As mentioned above, coronavirus-related data traffic has surged because people have to work and stay at home, and the economical market is also affected greatly. Though the COVID-19 may retard the 5G deployment in the areas that have not launched 5G networks, the investment in areas that already have 5G is likely to be doubled due to the great revenue that 5G services bring. Some telecom operators such as SK Telecom said 5G helped drive up its revenue due to 5G service expansion and data usage increase. And the largest operators such as Verizon and Vodafone have promised that they will increase the investment this year, including 5G deployment, to meet customers' rising demands of traffic.

In addition, having experienced the traffic booming during COVID-19, some regions like China have gradually recovered from the crisis, and start to set the pace to 5G deployment. The country's three state-owned telecoms operators have already awarded nearly $10 billion worth of 5G contracts, and are projected to collectively spend $25.5 billion on 5G equipment throughout 2020, installing half a million base stations that will provide 5G coverage to every city in China. Other regions may be slowed down due to the virus epidemic, but it won't be far away.

5G at the Time of COVID-19: Short-term Slowdown, Long-term Gain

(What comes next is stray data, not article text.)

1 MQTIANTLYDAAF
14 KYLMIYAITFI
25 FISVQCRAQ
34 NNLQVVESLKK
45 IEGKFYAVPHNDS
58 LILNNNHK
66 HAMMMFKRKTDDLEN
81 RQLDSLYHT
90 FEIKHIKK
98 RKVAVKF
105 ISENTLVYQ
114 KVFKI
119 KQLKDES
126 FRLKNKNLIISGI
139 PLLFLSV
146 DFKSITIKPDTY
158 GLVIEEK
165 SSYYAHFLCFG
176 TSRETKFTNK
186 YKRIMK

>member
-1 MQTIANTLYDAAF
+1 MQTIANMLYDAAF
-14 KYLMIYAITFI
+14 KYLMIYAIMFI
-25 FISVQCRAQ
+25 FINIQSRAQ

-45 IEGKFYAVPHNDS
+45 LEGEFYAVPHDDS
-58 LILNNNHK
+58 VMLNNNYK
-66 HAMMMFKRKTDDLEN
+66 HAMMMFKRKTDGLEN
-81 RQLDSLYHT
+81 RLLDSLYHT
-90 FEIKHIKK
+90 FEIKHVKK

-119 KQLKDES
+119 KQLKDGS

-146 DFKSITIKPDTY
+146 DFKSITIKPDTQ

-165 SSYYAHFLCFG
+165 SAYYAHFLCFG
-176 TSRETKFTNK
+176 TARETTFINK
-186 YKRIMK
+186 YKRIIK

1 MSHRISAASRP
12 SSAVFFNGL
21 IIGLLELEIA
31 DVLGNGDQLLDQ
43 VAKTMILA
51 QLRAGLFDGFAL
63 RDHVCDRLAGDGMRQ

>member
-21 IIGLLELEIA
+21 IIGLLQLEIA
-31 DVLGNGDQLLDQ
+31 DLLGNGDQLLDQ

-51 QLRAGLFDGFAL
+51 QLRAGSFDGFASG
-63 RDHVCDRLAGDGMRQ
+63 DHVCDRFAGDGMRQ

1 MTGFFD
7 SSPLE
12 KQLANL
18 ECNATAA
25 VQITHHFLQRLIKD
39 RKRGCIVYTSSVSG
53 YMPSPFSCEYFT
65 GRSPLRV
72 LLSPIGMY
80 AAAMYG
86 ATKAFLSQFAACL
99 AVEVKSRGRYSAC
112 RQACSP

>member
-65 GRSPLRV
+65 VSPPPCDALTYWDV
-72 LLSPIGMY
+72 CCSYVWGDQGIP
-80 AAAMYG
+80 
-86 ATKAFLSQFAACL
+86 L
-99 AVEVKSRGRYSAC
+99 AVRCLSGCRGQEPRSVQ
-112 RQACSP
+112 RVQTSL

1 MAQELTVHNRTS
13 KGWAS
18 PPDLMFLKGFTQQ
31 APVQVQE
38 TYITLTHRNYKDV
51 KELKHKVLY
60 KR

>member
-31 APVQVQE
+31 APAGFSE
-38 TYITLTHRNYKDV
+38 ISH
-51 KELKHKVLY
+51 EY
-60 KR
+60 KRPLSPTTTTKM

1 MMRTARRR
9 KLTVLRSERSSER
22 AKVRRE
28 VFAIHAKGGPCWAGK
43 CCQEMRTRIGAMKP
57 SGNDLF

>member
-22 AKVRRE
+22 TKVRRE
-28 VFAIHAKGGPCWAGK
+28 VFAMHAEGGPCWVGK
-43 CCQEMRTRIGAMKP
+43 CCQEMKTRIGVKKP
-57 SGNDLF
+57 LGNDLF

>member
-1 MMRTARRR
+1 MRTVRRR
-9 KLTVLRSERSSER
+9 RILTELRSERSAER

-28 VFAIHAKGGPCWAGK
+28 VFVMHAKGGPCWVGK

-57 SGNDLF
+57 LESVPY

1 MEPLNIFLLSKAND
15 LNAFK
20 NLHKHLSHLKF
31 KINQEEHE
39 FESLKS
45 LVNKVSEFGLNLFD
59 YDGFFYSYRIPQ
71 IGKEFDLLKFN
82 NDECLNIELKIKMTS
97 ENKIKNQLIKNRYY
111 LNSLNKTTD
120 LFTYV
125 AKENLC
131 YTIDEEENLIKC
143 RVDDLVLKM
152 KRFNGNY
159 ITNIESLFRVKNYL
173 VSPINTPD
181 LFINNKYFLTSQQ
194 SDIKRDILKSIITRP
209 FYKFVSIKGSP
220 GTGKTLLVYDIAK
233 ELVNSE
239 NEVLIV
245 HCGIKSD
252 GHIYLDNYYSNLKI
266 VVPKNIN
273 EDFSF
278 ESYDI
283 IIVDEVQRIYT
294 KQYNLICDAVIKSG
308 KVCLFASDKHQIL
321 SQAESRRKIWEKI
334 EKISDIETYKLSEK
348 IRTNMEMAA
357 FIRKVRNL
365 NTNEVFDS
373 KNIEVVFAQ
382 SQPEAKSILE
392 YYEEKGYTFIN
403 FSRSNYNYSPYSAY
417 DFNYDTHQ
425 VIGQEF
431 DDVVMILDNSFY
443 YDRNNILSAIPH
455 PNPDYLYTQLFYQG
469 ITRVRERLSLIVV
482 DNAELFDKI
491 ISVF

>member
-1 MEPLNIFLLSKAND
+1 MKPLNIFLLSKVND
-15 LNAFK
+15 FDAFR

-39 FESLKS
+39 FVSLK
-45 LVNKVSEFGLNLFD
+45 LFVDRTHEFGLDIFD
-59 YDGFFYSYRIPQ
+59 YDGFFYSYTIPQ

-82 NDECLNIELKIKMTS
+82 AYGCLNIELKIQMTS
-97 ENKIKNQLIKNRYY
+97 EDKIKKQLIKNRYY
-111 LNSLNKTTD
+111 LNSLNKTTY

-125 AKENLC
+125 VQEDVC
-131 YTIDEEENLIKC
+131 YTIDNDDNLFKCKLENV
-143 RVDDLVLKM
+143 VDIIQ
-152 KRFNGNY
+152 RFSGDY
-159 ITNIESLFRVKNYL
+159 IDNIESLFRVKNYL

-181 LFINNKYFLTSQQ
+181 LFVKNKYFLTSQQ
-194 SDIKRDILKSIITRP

A crisis can be a driver of technological advancement. As the Wall Street research analysts anticipated, the COVID-19 crisis has accelerated our society's transition to broadband and digitization by at least a decade. That's true. During this coronavirus pandemic, people from different areas keep touch with each other via PC or mobile devices, and telework and online learning become the only choice to keep the normal activities, and even the telemedicine is used to care for the patients. All these are based on great network capacity and higher speed. Capable of its premium performance, 5G is in some cases has proven its worth despite the challenges in many industries currently.

Furthermore, as AI and IoT now get popular, many enterprises and industrial companies with ambitions for AI and IoT can not wait for 5G to mature. Some of them are actively experimenting with new business models that depend on existing 5G cellular connectivity. Once the economy starts to normalize, 5G, capable of low latency, higher data transfer speed, and the capacity to carry a large number of connections, is expected to enable various companies and enterprises to revitalize their business, helping them better positioned to withstand future economic challenges in the long term.